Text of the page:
Some banks use service charges to drive away customers: RBI deputy governor
RBI deputy governor S.S. Mundra said while banks have been granted autonomy in fixing amount of service charges , it should not be used as an excuse to deny services
Mumbai: Some banks are using charges on maintaining minimum average balance in accounts and offering other facilities as an excuse to deny or deter a few customers from availing some of their services, Reserve Bank of India (RBI) deputy governor S. S. Mundra said on Tuesday. He also batted for introduction of bank account number portability using Aadhaar and various platforms of the National Payments Corporation of India (NPCI).
“While banks have been granted autonomy in fixing minimum average balance or charging for premier services, it should not be used as an excuse to deny or drive away services to the common man. This is what we are at tend to observe in some of the institutions...it is moving in that direction,” said Mundra, while speaking at an event organised by the Banking Codes and Standards Board of India (BCSBI).
Most of the banks have introduced charges on non- maintenance of minimum balance in accounts and for using banking-related facilities.
The RBI deputy governor said there is no harm in banks charging customers to offer select services but norms should not be designed to keep some customers away. “If a bank is offering premier services, I don’t see anything wrong for them to charge for that but it should be reasonable and not usurious, and it should not be designed to keep some customers away,” Mundra said.
Mundra said the RBI’s concern is limited to ensuring availability of banking services to all customers and it is not looking into amount banks are levying on customers to offer these facilities.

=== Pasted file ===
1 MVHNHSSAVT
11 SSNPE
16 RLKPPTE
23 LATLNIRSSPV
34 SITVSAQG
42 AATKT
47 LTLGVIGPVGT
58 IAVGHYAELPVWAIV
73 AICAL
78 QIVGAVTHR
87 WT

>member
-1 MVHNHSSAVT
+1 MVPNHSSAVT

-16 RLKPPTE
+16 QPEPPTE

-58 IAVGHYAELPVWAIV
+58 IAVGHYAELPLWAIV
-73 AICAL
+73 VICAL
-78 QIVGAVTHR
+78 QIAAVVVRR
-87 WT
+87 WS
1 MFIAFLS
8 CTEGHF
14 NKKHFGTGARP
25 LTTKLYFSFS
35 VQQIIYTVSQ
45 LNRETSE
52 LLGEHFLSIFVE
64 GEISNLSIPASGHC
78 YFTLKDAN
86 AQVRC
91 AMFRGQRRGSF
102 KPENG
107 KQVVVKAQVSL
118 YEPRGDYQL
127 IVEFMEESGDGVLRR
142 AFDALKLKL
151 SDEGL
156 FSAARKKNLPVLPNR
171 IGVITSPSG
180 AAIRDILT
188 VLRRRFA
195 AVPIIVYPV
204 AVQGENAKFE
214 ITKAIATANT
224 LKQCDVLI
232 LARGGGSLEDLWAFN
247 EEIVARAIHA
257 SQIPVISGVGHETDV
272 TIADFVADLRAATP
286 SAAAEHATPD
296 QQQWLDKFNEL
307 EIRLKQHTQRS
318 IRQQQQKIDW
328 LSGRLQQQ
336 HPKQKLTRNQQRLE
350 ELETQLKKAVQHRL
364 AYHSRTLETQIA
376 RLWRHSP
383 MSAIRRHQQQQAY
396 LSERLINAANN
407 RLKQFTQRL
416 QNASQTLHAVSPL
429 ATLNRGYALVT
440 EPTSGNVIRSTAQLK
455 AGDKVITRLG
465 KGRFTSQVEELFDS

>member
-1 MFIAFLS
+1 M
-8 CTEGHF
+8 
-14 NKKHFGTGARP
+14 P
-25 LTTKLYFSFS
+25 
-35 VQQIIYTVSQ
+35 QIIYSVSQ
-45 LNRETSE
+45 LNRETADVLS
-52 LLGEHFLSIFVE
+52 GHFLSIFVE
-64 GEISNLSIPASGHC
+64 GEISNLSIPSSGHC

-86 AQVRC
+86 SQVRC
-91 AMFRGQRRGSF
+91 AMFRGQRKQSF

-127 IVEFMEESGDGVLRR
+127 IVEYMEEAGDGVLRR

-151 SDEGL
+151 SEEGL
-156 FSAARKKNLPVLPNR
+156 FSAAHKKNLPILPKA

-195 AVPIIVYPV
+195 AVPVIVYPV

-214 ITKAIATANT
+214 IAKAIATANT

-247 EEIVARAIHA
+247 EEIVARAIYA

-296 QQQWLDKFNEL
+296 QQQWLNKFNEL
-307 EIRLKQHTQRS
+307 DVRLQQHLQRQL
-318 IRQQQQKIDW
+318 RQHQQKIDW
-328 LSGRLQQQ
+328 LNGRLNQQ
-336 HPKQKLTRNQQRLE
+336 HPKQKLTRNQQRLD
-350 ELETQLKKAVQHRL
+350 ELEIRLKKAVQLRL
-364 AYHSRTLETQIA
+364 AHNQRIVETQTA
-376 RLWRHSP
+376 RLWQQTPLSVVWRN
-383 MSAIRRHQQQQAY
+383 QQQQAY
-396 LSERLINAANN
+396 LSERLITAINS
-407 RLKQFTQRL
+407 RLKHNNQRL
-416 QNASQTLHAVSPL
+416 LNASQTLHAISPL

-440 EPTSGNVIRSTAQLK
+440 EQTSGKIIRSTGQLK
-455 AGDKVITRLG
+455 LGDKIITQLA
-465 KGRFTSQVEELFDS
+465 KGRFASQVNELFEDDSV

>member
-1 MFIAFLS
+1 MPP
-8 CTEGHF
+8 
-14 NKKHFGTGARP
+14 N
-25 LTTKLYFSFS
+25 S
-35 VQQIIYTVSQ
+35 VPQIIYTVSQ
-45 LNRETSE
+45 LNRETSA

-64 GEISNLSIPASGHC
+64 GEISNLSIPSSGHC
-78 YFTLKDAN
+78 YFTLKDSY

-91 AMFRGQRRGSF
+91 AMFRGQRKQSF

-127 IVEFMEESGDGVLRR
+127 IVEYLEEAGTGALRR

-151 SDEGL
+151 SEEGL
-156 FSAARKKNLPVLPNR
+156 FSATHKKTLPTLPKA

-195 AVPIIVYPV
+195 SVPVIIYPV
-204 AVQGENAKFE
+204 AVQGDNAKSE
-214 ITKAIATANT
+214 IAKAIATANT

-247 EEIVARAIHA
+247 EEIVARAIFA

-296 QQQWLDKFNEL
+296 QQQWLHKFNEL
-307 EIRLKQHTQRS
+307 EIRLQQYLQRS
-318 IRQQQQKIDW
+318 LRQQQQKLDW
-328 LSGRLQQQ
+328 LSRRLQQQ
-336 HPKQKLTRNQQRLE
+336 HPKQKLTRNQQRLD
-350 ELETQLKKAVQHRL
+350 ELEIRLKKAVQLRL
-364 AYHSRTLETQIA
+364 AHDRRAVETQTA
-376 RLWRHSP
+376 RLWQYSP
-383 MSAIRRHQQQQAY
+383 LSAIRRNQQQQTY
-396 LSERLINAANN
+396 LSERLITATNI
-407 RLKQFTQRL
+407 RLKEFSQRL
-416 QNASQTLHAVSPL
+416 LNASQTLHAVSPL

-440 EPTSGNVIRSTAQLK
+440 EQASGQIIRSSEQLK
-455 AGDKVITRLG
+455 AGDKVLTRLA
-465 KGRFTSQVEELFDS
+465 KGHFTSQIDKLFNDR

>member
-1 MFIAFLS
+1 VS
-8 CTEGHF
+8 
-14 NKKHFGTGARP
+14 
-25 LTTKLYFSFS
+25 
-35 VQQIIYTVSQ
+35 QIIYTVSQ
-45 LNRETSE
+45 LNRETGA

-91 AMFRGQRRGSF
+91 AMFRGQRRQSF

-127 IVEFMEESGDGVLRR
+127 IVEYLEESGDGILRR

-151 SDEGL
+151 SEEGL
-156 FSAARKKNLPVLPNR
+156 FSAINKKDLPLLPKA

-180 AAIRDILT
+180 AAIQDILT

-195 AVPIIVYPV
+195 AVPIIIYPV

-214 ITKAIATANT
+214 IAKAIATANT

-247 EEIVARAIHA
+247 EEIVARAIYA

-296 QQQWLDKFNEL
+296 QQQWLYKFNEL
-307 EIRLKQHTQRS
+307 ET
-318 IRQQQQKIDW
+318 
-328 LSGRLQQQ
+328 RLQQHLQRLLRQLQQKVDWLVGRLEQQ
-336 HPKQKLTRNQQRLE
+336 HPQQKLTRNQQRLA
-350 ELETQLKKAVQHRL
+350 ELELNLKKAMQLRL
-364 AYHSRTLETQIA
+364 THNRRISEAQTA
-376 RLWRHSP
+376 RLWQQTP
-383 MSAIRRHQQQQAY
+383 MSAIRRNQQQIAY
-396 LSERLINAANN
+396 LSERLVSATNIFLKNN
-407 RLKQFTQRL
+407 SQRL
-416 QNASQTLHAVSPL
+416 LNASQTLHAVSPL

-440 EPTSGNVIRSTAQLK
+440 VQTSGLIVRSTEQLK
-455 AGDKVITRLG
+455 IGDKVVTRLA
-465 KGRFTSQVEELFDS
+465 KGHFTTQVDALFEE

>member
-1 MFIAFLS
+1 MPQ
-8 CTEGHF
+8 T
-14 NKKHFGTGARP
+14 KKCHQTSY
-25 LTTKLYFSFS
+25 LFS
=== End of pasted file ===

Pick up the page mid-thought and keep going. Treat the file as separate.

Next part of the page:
“In the last two years, the Aadhaar enrolment has happened, platforms have been created by NPCI, many apps to do banking transaction like IMPS (immediate payment service) have been introduced. With all these, account number portability is very much in the realm of possibility,” Mundra said.
He said once account number portability becomes a reality, banks will see ‘silent customer’ moving away from them without even talking to them. The deputy governor said the RBI is soon going to prescribe the minimum narration for bank statement or passbook, which would be easier for customers to understand.
Mundra said a lot of banks are not adhering to the code of conduct designed by the BCSBI. The BCSBI is an independent body set up by the RBI, Indian Banks Association (IBA) and scheduled commercial banks with the specific objective of ensuring that customers get fair treatment.
“Our analysis has shown that the percent of complaints of non-adherence of the BCSBI code over a six year period—2010-11 to 2015-16—has shown an increase and the increase is not a marginal increase,” he said.
Taking about the banking ombudsman scheme, he said for the first time since its inception in 1995, the number of complaints exceeded 1 lakh last year (July 2015 to June 2016), and during this year, up to May, it has already crossed 1 lakh complaints mark.